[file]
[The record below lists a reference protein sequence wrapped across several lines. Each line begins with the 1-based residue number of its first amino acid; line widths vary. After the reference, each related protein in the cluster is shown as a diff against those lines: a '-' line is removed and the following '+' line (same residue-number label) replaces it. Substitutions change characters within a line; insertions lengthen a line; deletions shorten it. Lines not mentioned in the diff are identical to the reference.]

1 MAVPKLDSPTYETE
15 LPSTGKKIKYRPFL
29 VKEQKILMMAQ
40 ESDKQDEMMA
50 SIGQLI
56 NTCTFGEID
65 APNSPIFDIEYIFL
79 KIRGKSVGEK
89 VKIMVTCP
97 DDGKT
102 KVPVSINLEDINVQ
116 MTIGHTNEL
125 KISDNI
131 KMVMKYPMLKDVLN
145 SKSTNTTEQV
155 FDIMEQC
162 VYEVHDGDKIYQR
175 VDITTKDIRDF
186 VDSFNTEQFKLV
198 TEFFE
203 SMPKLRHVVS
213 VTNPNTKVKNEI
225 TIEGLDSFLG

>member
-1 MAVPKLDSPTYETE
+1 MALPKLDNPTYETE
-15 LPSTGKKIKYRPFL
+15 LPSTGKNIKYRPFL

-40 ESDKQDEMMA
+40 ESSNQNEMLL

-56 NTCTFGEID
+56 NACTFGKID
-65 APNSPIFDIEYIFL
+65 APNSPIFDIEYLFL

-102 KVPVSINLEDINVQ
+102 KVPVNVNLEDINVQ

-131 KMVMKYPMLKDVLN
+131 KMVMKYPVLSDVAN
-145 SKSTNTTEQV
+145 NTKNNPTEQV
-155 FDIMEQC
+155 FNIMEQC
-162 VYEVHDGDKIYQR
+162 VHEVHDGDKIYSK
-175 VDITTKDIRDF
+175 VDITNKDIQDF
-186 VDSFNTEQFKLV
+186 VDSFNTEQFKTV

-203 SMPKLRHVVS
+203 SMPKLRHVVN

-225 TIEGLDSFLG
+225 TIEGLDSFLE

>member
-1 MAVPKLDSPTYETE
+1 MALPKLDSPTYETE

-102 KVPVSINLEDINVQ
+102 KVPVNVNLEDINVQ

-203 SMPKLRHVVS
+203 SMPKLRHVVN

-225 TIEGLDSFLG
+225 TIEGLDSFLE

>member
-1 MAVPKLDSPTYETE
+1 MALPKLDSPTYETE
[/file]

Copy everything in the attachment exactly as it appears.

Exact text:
[The record below lists a reference protein sequence wrapped across several lines. Each line begins with the 1-based residue number of its first amino acid; line widths vary. After the reference, each related protein in the cluster is shown as a diff against those lines: a '-' line is removed and the following '+' line (same residue-number label) replaces it. Substitutions change characters within a line; insertions lengthen a line; deletions shorten it. Lines not mentioned in the diff are identical to the reference.]

1 MAVPKLDSPTYETE
15 LPSTGKKIKYRPFL
29 VKEQKILMMAQ
40 ESDKQDEMMA
50 SIGQLI
56 NTCTFGEID
65 APNSPIFDIEYIFL
79 KIRGKSVGEK
89 VKIMVTCP
97 DDGKT
102 KVPVSINLEDINVQ
116 MTIGHTNEL
125 KISDNI
131 KMVMKYPMLKDVLN
145 SKSTNTTEQV
155 FDIMEQC
162 VYEVHDGDKIYQR
175 VDITTKDIRDF
186 VDSFNTEQFKLV
198 TEFFE
203 SMPKLRHVVS
213 VTNPNTKVKNEI
225 TIEGLDSFLG

>member
-1 MAVPKLDSPTYETE
+1 MALPKLDNPTYETE
-15 LPSTGKKIKYRPFL
+15 LPSTGKNIKYRPFL

-40 ESDKQDEMMA
+40 ESSNQNEMLL

-56 NTCTFGEID
+56 NACTFGKID
-65 APNSPIFDIEYIFL
+65 APNSPIFDIEYLFL

-102 KVPVSINLEDINVQ
+102 KVPVNVNLEDINVQ

-131 KMVMKYPMLKDVLN
+131 KMVMKYPVLSDVAN
-145 SKSTNTTEQV
+145 NTKNNPTEQV
-155 FDIMEQC
+155 FNIMEQC
-162 VYEVHDGDKIYQR
+162 VHEVHDGDKIYSK
-175 VDITTKDIRDF
+175 VDITNKDIQDF
-186 VDSFNTEQFKLV
+186 VDSFNTEQFKTV

-203 SMPKLRHVVS
+203 SMPKLRHVVN

-225 TIEGLDSFLG
+225 TIEGLDSFLE

>member
-1 MAVPKLDSPTYETE
+1 MALPKLDSPTYETE

-102 KVPVSINLEDINVQ
+102 KVPVNVNLEDINVQ

-203 SMPKLRHVVS
+203 SMPKLRHVVN

-225 TIEGLDSFLG
+225 TIEGLDSFLE

>member
-1 MAVPKLDSPTYETE
+1 MALPKLDSPTYETE